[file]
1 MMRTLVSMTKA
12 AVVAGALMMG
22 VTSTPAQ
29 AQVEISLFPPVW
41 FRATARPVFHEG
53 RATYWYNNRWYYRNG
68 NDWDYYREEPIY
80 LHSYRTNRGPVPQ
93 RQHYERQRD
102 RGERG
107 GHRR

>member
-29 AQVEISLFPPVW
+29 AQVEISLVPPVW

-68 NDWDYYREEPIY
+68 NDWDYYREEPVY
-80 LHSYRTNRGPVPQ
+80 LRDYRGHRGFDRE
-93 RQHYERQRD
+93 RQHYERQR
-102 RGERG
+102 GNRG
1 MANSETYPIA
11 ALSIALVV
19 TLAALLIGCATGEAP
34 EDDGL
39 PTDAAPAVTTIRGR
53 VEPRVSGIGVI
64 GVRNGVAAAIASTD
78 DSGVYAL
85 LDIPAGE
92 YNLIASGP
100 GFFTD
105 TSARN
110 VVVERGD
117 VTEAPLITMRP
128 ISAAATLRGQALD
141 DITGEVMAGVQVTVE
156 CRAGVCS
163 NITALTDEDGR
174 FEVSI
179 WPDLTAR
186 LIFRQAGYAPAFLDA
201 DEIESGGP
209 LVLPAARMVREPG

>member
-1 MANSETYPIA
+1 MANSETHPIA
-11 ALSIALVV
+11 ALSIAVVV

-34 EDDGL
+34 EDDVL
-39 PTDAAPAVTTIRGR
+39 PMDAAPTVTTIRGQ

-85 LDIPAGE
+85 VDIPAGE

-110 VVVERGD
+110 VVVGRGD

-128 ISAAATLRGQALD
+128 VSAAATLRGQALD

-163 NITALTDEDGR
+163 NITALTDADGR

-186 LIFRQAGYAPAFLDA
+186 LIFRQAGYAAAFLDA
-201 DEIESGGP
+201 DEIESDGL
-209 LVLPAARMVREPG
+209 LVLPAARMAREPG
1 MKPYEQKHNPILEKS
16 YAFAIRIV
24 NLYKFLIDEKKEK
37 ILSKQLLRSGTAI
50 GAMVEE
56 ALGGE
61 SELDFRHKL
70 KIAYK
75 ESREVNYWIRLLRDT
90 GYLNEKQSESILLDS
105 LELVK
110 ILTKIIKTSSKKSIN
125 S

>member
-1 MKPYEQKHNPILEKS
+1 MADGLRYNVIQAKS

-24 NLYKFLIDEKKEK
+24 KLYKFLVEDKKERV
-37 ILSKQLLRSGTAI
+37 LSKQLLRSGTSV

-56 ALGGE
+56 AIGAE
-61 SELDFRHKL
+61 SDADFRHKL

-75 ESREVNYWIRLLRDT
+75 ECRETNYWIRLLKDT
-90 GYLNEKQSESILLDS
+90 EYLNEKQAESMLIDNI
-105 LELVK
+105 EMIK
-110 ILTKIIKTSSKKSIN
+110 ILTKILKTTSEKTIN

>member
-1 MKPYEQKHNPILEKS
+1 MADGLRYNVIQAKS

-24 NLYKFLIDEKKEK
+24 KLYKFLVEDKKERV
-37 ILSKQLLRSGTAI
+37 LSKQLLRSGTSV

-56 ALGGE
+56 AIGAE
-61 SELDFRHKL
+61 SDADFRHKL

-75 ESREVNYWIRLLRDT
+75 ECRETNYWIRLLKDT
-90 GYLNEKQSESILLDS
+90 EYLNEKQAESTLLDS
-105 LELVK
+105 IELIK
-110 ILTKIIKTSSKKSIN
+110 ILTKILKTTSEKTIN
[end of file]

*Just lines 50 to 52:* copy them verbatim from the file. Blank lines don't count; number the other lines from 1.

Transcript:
+11 ALSIAVVV

-34 EDDGL
+34 EDDVL